Tuesday, August 2, 2011

Mommas who Inspire me - Froggy and the Mouse

We still have family in town, so I am bringing you the next installment of the Mommas who Inspire me series. Today I introduce to you Tottums from The Froggy and the Mouse.

Tales of the Mouse

Tottums is my hero. She has a full time job, two adorable little boys, and somehow finds the time to blog (and look fantastic, by the way). I read her blog religiously because I love the Momma-of-boys perspective.

Picture 179

Jocks vs. Nerds

I read a really GREAT ARTICLE today. An article that I think a lot of parents should take note of, whether they're raising boys or girls (or both).

As a boy mom, it's inevitable that more than likely, at some point in their life, my kids are going to become obsessed with sports. I am ready and willing to accept this. I know that at some point my weekends are going to be filled with soccer games, tee-ball practices, and swim meets. I know that soon, all of my extra money (lol at 'extra money') will go to football pads, and running cleats, and cups. CUPS. And really, I'm okay with that.

Here's the thing though, I live in Texas. And while I love my state (as any decent Texan does) here's how things work: if you are a boy, you're almost EXPECTED to be an athlete. Friday Night Lights is not a myth, that's how things work here. If you want to be anybody in the middle school/high school/college social hierarchy, you need to play sports, and more specifically, you need to play football. If you don't, well, then you're a nerd. A dork. And even worse, a nobody. And not just to the other kids, to a lot of adults as well.

Every time I turn on the news these days I hear about the crappy state our classrooms are in. How there are 30+ kids to a teacher. How our text books are being written by POLITICIANS. And hell, I can barely talk to my mother these days (who works for a school district in San Antonio) without her ranting about our governor and his crappy budget cuts and lack of education spending. Yet somehow, school districts can spend $60 MILLION on a high school football stadium (no really, a school near us is in the process of building one).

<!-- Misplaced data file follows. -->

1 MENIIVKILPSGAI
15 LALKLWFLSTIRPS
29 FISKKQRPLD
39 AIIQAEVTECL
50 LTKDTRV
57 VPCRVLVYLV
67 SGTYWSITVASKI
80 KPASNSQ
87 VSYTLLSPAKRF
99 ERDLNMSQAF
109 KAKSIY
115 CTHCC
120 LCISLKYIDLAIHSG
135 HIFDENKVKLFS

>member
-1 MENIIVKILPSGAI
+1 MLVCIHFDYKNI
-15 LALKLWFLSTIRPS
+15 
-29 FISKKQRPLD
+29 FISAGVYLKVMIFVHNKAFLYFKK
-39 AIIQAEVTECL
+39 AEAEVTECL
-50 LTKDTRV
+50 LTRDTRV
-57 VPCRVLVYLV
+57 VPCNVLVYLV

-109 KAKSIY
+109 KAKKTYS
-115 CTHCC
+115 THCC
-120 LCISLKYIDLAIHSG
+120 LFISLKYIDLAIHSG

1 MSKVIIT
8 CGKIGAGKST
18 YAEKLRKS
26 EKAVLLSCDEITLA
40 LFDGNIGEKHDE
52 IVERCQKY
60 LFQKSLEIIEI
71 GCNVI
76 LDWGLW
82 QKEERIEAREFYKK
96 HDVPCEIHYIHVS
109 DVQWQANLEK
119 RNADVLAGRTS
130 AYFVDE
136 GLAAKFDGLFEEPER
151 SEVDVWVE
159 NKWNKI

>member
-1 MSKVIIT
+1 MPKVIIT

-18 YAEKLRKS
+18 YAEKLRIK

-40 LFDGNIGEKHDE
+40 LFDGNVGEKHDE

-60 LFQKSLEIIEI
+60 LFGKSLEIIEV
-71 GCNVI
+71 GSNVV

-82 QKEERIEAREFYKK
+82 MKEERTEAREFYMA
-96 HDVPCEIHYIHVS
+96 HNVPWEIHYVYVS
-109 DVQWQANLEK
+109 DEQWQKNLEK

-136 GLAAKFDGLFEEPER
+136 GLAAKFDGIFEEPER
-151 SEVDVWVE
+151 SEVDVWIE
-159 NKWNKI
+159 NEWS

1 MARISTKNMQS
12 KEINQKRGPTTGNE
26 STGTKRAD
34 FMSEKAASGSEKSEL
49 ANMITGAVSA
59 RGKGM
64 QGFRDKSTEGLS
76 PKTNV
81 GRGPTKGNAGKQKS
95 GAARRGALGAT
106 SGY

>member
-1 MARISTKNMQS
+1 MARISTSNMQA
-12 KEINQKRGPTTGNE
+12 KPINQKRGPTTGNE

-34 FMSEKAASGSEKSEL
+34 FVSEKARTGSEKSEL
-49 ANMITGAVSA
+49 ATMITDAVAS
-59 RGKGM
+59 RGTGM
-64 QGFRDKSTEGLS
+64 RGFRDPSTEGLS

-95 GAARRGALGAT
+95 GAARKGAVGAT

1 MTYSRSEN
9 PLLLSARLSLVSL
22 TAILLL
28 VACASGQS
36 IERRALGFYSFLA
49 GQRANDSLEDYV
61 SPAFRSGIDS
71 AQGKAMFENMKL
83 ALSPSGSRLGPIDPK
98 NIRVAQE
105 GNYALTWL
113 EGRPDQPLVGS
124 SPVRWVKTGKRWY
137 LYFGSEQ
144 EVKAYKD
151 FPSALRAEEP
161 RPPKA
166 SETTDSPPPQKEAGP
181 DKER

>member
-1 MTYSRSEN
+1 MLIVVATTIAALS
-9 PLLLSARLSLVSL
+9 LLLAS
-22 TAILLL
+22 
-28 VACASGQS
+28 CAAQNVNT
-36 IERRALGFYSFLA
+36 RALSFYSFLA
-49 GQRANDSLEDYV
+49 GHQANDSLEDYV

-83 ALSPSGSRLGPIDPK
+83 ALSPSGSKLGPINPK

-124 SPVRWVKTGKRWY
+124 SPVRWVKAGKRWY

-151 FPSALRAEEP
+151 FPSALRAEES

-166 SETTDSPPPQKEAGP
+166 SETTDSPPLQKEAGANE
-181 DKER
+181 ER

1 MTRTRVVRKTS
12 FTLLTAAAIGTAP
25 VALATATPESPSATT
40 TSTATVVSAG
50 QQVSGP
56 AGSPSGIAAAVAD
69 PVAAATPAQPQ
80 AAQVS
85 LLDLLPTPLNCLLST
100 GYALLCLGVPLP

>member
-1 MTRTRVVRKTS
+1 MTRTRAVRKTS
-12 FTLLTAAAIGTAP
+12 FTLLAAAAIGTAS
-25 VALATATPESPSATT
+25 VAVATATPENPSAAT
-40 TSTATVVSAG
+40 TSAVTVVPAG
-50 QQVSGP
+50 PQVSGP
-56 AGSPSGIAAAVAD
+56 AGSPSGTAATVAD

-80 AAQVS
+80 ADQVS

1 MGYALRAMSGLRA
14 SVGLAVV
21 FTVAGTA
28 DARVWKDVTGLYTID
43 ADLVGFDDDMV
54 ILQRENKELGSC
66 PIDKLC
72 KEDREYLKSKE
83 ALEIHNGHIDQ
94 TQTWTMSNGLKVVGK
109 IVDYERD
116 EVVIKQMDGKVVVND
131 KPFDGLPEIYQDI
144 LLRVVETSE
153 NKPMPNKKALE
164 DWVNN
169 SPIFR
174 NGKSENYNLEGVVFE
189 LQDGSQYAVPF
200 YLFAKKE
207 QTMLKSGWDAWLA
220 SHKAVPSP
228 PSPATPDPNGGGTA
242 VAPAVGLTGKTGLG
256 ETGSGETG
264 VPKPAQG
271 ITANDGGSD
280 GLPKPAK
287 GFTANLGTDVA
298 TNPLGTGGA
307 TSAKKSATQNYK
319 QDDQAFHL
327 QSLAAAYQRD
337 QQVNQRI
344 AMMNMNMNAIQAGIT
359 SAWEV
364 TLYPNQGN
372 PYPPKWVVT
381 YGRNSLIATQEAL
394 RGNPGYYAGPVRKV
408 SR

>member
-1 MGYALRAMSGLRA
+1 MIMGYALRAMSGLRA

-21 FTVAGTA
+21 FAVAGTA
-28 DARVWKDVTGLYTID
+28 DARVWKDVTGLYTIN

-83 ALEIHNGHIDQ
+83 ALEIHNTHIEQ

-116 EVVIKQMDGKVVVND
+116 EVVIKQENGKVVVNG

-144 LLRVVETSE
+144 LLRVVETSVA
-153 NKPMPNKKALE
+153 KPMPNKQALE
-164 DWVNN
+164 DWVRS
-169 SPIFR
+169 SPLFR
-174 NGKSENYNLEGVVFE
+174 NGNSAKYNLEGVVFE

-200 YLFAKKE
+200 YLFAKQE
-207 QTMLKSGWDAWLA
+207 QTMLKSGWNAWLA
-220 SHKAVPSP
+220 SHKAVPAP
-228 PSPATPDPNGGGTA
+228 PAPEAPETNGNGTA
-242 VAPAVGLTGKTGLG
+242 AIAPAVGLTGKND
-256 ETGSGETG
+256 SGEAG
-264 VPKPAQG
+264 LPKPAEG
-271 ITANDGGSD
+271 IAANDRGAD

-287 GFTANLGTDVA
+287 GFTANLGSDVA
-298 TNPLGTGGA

I have no delusions that I can change how things of this nature work in our school systems and society before my boys become old enough to understand them. It starts SO early. From the moment you realize you're having a little boy, and visit the baby boy clothing area in any store, and get to choose between a onesie that says, 'Daddy's little All-Star' or 'Number One Slugger!'. Hell, tee-ball starts at THREE YEARS OLD here ... so to a lot of people, the Mouse needs to start playing tee-ball and flag football NOW if he wants the edge. My kid, the kid who can't even sit through an entire episode of Dora the Explorer, should be taught how to catch a ground ball and sit in a dugout and wait for his turn to hit, and then go sit in the dugout again after his three chances to hit the ball.

(insert hysterical laughter here)

Admittedly, I am not the most athletic person in the world (understatement of the year). For a while, I was a swimmer (50m Free in 30.78 right here, yo!) while in high school ... but that only lasted as long as I could participate in swim team, and still be in band. I have no grand illusions that my boys have received any type of athletic gene from me. I hope they've received my passion for reading. My love of writing. My husband's love of music. And both of our artistic abilities. But neither one of us has any astounding athletic skills we're passing on here.